regard to version.  This Information Element is preferred to the
      version-specific counters below, unless it is important to
      separate the counts by version.

   Abstract Data Type:   unsigned64

   ElementId:   TBD5

   Status:   Current

7.3.3.  distinctCountOfSourceIPv4Address

   Description:   The count of distinct source IPv4 address values for
      Original Flows contributing to this Aggregated Flow.







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   Abstract Data Type:   unsigned32

   ElementId:   TBD6

   Status:   Current

7.3.4.  distinctCountOfDestinationIPv4Address

   Description:   The count of distinct destination IPv4 address values
      for Original Flows contributing to this Aggregated Flow.

   Abstract Data Type:   unsigned32

   ElementId:   TBD7

   Status:   Current

7.3.5.  distinctCountOfSourceIPv6Address

   Description:   The count of distinct source IPv6 address values for
      Original Flows contributing to this Aggregated Flow.

   Abstract Data Type:   unsigned64

   ElementId:   TBD8

   Status:   Current

7.3.6.  distinctCountOfDestinationIPv6Address

   Description:   The count of distinct destination IPv6 address values
      for Original Flows contributing to this Aggregated Flow.

   Abstract Data Type:   unsigned64

   ElementId:   TBD9

   Status:   Current

7.4.  Aggregate Counter Distribution Export

   When exporting counters distributed among Aggregated Flows, as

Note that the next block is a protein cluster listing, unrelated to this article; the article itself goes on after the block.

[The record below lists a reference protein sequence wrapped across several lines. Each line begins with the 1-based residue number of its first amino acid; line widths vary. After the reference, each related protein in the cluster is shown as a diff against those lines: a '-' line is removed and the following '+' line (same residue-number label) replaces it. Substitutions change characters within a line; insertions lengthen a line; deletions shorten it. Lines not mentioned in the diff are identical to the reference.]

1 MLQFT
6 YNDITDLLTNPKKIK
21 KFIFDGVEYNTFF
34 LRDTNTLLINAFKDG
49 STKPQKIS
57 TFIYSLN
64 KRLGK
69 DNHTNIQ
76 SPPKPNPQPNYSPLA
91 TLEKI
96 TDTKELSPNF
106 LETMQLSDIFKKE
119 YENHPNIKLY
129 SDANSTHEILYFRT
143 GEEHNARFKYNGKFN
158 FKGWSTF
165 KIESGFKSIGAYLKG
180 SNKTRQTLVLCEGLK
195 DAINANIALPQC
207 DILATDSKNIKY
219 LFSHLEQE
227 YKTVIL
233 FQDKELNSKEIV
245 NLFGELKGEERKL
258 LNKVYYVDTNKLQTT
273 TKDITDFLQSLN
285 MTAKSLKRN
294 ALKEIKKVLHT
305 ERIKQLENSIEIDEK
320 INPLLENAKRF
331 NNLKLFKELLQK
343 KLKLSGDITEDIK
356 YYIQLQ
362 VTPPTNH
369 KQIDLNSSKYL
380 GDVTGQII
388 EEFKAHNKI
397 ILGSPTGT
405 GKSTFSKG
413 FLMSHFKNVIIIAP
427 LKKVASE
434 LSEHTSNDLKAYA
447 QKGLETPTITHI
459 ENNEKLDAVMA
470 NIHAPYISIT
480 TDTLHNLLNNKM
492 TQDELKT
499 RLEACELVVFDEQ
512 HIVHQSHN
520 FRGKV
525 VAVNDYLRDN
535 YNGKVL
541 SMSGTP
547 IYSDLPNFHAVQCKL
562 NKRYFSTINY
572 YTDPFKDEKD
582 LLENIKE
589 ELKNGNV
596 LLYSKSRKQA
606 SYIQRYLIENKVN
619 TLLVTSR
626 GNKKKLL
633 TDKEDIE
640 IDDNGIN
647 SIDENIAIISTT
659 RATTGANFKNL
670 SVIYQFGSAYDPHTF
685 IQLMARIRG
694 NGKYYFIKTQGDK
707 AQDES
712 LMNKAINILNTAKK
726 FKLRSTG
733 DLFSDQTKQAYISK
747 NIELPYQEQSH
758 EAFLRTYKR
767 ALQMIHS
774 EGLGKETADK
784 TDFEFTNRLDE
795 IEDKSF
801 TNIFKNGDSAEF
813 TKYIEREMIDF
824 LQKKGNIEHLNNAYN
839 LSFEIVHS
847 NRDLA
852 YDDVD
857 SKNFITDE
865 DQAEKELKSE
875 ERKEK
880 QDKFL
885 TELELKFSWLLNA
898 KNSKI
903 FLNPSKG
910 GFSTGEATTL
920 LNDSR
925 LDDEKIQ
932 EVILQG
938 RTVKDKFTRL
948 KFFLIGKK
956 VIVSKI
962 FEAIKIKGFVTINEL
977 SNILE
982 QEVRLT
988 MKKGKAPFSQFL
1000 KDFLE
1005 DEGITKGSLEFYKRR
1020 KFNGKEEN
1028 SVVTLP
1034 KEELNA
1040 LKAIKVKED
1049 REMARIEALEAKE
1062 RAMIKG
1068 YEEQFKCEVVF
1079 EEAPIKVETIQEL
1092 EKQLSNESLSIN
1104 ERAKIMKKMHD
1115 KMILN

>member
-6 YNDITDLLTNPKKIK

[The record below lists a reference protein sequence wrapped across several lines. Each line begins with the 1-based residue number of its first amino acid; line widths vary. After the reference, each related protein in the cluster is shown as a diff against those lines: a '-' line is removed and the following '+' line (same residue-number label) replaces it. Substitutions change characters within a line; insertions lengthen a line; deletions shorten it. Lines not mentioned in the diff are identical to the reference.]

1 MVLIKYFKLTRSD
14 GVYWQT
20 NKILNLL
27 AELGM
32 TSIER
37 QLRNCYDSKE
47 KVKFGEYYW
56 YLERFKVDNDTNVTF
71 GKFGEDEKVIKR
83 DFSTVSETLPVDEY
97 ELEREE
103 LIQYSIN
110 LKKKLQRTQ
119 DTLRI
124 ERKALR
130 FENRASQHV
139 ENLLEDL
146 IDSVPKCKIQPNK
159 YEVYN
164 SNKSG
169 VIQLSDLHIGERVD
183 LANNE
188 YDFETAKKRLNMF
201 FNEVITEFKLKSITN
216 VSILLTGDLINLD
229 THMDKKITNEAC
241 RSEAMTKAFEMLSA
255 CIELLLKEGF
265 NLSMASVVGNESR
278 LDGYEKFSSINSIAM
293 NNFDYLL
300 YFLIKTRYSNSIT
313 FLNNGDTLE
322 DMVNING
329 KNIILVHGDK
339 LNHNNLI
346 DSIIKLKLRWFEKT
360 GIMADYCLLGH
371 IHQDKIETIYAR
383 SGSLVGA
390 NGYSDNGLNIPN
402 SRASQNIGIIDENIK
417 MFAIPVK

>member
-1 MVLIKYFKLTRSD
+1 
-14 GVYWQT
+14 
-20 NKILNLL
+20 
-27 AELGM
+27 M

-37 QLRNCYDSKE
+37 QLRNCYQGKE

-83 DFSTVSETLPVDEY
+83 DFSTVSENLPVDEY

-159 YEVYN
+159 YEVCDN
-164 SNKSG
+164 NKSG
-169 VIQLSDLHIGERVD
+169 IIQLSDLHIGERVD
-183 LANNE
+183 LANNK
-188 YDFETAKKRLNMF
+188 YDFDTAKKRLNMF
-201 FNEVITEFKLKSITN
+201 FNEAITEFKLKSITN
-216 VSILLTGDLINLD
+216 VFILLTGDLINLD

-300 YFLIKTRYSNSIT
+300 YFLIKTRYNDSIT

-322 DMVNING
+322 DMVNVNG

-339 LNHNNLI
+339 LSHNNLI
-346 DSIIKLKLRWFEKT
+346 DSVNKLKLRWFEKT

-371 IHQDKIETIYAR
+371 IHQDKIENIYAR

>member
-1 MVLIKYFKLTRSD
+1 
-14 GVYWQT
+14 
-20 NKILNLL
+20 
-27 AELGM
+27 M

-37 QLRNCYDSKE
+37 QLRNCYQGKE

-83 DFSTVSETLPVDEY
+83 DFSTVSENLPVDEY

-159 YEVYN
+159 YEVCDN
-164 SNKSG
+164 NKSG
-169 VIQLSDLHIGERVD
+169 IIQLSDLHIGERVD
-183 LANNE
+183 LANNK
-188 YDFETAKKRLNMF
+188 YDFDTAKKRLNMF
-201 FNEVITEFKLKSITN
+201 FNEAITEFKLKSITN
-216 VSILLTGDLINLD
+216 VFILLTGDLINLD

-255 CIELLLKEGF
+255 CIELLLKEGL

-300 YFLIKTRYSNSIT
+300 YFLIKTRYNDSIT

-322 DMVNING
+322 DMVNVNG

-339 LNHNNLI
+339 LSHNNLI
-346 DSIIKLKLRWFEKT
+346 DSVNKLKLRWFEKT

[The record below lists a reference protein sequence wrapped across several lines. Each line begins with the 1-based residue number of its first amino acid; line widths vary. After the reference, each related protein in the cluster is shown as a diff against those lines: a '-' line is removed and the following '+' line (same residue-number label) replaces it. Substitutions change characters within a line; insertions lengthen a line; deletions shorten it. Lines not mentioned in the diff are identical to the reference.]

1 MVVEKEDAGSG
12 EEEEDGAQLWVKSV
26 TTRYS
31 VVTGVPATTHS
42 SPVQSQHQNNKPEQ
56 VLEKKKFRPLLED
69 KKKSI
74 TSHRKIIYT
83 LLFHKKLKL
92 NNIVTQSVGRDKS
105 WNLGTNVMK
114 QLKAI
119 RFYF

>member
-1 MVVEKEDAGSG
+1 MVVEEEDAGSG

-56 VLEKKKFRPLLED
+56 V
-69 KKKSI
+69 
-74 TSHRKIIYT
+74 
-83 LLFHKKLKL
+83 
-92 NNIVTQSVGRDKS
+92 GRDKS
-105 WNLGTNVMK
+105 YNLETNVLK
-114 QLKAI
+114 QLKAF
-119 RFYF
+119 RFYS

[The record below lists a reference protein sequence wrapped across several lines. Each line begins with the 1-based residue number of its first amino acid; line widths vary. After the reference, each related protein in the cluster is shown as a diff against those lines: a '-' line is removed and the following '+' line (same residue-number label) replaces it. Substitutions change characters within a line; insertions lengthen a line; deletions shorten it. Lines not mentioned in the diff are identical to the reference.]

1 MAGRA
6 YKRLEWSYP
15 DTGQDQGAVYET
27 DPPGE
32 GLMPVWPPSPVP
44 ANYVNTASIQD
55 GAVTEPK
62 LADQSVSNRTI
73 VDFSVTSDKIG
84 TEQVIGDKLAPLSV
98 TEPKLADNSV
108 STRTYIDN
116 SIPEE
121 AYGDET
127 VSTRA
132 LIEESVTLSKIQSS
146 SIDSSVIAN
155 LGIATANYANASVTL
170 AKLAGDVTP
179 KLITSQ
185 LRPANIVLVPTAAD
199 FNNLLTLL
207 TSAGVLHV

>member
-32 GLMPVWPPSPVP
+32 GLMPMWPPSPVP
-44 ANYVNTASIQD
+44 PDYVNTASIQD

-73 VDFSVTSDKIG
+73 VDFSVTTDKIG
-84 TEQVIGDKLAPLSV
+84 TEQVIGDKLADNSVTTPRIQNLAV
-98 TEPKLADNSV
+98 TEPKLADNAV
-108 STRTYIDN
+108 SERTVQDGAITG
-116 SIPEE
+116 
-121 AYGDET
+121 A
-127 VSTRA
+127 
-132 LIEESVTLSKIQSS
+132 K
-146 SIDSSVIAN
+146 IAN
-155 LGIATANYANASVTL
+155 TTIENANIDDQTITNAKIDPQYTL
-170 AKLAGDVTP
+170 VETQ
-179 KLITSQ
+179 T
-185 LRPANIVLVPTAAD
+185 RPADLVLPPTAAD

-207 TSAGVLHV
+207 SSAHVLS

described in Section 5.1.1, the Exporting Process MAY export an
   Aggregate Counter Distribution Record for each Template describing
   Aggregated Flow records; this Options Template is described below.
   It uses the valueDistributionMethod Information Element, also defined
   below.  Since in many cases distribution is simple, accounting the
   counters from Contributing Flows to the first Interval to which they



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   contribute, this is default situation, for which no Aggregate Counter
   Distribution Record is necessary; Aggregate Counter Distribution
   Records are only applicable in more exotic situations, such as using
   an Aggregation Interval smaller than the durations of Original Flows.

7.4.1.  Aggregate Counter Distribution Options Template

   This Options Template defines the Aggregate Counter Distribution
   Record, which allows the binding of a value distribution method to a
   Template ID.  Note that this Options Template causes the
   valueDistributionMethod to be implicitly scoped to the Observation
   Domain ID of the IPFIX Message containing the Aggregate Counter
   Distribution Record.  This is used to signal to the Collecting
   Process how the counters were distributed.  The fields are as below:

   +-------------------------+-----------------------------------------+
   | IE                      | Description                             |
   +-------------------------+-----------------------------------------+
   | templateId [scope]      | The Template ID of the Template         |
   |                         | defining the Aggregated Flows to which  |
   |                         | this distribution option applies.  This |
   |                         | Information Element MUST be defined as  |
   |                         | a Scope Field.                          |
   | valueDistributionMethod | The method used to distribute the       |
   |                         | counters for the Aggregated Flows       |